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A Saudi-led airstrike has killed dozens in Yemen’s port city of Hodeida amid UN warnings of another catastrophic cholera outbreak. Professor Isa Blumi of Stockholm University and author of “Destroying Yemen,” discusses the motives and impact of the unrelenting US-backed assault

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AARON MATE: It’s The Real News, I’m Aaron Mate, part two with Isa Blumi. He is associate professor at Stockholm University and author of destroying Yemen: What Chaos in Arabia Tells Us About the World. So, we’re talking about the Saudi-U.S. agenda behind the attack on Yemen and I want to go to a clip from PBS News Hour, which recently spoke to residents of Yemen who expressed their frustration at the U.S. role in the Saudi-led bombing.

ISSAM AL DAILMY: From the United States, Mr. Obama or the other presidents, they said, “We will help Saudi Arabia for the war in Sanaa.” And the new one, Trump, he says, “We will support our friend.” What does it mean? He will support them to kill us.

ALI AL MOTAA: The missile that kills us, American made. That plane that kills us, American made. That tankes, airplanes, American made. You’re saying to me, “Where is America?” America is the whole thing.

AARON MATE: So, that’s a clip from PBS News Hour and it stands out as being one of the few U.S. media reports on the U.S. role, especially in the attack on Yemen. To illustrate, the group FAIR recently put out a story by Adam Johnson which noted that it’s been over one year since MSNBC, the leading liberal network, did even a segment on Yemen. And by contrast, they said that MSNBC during that period did four hundred and fifty-five stories on Stormy Daniels versus zero on Yemen. So first, Isa Blumi, if you could comment here on just how critical the U.S. role is in the Saudi-led attack on Yemen. Could it be going on without U.S. support?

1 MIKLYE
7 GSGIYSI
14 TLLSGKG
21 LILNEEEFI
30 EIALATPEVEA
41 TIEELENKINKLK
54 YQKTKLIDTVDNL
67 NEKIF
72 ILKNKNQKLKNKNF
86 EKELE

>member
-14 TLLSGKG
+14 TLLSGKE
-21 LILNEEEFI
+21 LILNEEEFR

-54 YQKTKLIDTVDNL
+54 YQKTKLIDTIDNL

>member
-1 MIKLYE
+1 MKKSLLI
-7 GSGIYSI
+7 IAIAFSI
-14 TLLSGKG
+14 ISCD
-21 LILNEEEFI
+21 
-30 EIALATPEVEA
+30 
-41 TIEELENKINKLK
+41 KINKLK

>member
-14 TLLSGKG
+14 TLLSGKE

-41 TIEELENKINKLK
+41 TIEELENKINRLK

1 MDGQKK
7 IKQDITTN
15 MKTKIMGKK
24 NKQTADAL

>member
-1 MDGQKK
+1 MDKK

ISA BLUMI: It’s so critical that actually it’s an innaccuracy to call it a Saudi-led attack. It’s actually an American, U.K., if we’re going to be generous to the tiny empire, campaign against an insubordinate corner of the world. We’ve seen pictures now of the control room in which American soldiers are behind all the buttons that need to be pressed. And they’re the ones who are looking into the monitors that will then identify the targets. And again, they’re the ones who have long mastered, originally in Yemen by the way, the double-tap technique of maximizing the kill around an initial attack. So, the Americans are, front and center, responsible. Now, which Americans? Now, Aaron, you’re an American and your team in the studio are Americans. You’re not responsible and I assure you Yemenis are fully cognizant of that.

But they do also know very well that without the kinds of mobilization of people like yourself, the media, the very fact that the MSM, the mainstream media, does not report on this suggests how complicit the centers of power of corporate finance and political actors across the board, Democrats, Republicans, Idependents are, understands the importance of shutting up about this war. There are consequences to this war are failing, there are consequences to this war dragging on as it is. It’s a very lucrative war and it also has a very interesting long-term structural consequence for the entire region, which I think some actors in Washington and indeed the larger Atlantic world are actually gearing up for. Now, I can elaborate later, but the Americans are front and center, solely responsible for this war continuing on as it is.